Painful sex

If you suffer from pain during sex, it is important to take note of whether the pain is deep inside or if it's closer to the opening of your vagina. 

The term used to describe pain during sexual intercourse is dyspareunia.  

In younger women, if you feel pain as the penis is attempting to enter the vagina, it is possibly due to vaginismus (see tight and painful vagina). Deeper internal pain may be due to a penis or sex toy touching the neck of the womb, or ovaries, and having sex in a different position may help. If the pain persists, it’s a good idea to see a gynaecologist in case it is an ovarian cyst.

Problems such as skin disorders, herpes infections or thrush can make intercourse very uncomfortable or painful. 

There is always an emotional and frequently hidden component to any sexual problem, whether cause or effect, and that aspect should be acknowledged by your doctor.

In older women, particularly those who are post-menopausal, your vagina may be dry and inflamed due to a lack of oestrogen – a hormone that helps to keep the vagina moist.  A good lubricant or oestrogen cream can help. 

Another common cause of a dry vagina at any age is lack of arousal. As you get older it can take longer to become physically aroused. Lack of sufficient foreplay before penetration, either with your partner’s penis, fingers or sex toys, will cause painful sex. This sometimes becomes so uncomfortable that a woman may end up avoiding sex altogether.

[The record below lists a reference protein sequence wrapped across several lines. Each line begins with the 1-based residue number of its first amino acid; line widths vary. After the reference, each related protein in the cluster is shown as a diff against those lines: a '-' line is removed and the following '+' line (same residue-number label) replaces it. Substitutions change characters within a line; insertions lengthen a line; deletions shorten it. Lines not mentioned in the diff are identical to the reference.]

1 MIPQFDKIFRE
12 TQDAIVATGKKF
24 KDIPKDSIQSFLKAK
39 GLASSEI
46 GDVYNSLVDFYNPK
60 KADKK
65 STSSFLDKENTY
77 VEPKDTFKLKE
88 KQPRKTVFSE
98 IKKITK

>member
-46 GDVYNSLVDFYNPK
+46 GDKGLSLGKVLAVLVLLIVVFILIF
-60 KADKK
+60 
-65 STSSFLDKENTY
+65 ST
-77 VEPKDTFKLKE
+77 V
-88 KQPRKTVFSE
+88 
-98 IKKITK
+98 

Sex doesn’t always need to involve penetration. There are many pleasurable ways of being sexual with or without a partner, and experimentation can be fun. Stimulating your erogenous zones, using either a vibrator, with a partner or through masturbation, may be exciting. Sex toys are not only for the young, and can be bought on the internet if you feel self-conscious about going to a sex shop.


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The Women’s does not accept any liability to any person for the information or advice (or use of such information or advice) which is provided on the Website or incorporated into it by reference. The Women’s provide this information on the understanding that all persons accessing it take responsibility for assessing its relevance and accuracy. Women are encouraged to discuss their health needs with a health practitioner. If you have concerns about your health, you should seek advice from your health care provider or if you require urgent care you should go to the nearest Emergency Dept.

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